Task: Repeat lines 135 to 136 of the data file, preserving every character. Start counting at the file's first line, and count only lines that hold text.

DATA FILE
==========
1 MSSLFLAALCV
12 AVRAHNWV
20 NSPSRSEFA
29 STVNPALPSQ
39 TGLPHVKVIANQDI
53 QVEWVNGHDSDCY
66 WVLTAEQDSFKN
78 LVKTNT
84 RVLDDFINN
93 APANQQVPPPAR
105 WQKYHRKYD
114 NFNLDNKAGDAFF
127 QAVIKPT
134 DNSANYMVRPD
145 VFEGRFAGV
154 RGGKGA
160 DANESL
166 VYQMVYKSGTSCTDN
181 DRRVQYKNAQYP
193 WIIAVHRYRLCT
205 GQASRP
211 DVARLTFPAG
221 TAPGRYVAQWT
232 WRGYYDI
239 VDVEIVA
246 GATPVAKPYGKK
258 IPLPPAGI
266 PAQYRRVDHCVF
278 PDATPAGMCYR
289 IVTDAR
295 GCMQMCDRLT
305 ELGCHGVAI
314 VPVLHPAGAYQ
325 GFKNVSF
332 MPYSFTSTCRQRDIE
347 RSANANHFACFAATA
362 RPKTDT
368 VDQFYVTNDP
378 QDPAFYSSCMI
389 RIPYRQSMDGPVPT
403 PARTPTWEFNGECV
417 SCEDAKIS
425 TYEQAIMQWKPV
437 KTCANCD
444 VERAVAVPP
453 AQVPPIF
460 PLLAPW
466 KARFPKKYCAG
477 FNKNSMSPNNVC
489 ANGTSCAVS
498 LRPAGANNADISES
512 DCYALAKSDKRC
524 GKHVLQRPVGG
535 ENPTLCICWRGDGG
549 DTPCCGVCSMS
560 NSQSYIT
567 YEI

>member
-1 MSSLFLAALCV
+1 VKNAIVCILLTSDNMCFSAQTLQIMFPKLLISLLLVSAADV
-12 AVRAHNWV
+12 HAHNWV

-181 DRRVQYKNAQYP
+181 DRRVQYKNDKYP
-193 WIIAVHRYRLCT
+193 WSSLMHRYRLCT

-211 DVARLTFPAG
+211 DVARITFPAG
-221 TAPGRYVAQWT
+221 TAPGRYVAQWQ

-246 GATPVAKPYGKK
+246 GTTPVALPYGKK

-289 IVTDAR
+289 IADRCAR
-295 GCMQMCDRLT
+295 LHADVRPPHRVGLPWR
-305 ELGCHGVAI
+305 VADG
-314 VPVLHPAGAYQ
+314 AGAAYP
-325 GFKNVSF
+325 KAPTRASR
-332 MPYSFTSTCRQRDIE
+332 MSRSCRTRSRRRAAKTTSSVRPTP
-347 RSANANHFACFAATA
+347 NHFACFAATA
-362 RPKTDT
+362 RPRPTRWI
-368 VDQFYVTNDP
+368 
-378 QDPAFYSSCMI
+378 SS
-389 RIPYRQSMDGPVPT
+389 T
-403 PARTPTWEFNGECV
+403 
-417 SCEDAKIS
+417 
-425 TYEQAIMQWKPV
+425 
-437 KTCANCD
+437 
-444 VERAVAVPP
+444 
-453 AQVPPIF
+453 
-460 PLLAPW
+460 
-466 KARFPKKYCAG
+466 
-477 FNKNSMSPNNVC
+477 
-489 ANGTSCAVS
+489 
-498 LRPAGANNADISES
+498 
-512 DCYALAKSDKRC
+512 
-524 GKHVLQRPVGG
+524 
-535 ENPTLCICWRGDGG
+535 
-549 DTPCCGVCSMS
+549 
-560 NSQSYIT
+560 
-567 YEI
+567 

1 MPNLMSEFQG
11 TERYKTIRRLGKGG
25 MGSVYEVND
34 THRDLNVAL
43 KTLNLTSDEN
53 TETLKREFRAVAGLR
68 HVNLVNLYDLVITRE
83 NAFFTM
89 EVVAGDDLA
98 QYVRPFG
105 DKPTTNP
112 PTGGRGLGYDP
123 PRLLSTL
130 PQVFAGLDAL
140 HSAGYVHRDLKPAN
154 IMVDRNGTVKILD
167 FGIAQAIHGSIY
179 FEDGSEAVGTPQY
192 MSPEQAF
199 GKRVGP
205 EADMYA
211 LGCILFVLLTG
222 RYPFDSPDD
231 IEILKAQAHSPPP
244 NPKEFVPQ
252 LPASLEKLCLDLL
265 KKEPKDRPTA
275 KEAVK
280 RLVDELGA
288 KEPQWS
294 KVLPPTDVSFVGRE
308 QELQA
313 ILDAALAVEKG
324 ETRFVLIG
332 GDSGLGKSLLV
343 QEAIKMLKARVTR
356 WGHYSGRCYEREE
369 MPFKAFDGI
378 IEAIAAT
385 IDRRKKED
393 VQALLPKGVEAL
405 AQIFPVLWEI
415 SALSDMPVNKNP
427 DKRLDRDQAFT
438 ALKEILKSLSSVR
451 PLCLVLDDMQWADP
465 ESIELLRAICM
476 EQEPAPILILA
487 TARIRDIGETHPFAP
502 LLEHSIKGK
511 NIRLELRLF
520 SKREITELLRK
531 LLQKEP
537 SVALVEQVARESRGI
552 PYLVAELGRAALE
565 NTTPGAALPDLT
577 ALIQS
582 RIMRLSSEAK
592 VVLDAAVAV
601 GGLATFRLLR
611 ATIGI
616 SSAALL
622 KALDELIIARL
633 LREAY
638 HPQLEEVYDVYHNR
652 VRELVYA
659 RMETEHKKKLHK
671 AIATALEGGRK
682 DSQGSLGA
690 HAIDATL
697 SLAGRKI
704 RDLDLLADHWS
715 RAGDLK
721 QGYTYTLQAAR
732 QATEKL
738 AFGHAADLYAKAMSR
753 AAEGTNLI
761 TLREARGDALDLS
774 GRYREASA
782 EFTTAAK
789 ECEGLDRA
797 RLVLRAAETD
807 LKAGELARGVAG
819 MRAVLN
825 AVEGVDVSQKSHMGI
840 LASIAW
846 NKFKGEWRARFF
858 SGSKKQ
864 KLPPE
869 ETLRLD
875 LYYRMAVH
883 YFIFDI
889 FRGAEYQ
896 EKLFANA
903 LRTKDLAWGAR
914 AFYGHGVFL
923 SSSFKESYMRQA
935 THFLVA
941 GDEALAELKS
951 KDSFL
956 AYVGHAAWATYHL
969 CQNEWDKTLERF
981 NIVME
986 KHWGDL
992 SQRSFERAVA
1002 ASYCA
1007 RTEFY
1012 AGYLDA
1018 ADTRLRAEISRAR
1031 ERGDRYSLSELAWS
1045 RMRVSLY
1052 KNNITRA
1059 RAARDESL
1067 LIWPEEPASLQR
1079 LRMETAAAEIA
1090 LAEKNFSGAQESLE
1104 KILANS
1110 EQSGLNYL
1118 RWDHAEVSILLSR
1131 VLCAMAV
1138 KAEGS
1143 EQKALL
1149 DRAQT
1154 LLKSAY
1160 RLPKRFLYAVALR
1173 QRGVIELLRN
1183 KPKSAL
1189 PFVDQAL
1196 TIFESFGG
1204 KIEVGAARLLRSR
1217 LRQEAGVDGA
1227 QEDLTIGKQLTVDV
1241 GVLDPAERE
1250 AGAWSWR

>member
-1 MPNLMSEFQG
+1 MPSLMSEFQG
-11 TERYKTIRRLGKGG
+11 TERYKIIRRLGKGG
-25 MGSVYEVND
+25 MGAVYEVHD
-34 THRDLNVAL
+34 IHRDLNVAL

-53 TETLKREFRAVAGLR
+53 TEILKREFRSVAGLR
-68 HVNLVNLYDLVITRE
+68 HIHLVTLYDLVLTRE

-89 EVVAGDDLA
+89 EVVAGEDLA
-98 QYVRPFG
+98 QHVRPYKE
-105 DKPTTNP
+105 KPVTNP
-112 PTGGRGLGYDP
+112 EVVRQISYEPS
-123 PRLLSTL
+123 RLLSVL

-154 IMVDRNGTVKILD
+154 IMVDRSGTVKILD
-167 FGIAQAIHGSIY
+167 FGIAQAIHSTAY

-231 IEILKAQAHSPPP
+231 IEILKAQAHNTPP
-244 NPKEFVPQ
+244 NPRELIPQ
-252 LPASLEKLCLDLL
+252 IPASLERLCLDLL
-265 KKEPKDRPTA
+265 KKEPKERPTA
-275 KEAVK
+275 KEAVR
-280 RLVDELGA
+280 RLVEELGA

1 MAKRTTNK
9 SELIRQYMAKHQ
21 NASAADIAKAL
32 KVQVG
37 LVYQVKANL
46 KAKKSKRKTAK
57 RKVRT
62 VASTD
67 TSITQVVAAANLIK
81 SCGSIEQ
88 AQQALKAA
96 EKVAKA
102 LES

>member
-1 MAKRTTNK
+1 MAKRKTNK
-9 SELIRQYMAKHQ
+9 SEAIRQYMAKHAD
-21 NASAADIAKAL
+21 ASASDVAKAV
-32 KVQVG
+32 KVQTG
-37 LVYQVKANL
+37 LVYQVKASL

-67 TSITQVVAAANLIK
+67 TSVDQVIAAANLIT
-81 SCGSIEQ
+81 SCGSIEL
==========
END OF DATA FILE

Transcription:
68 HVNLVNLYDLVITRE
83 NAFFTM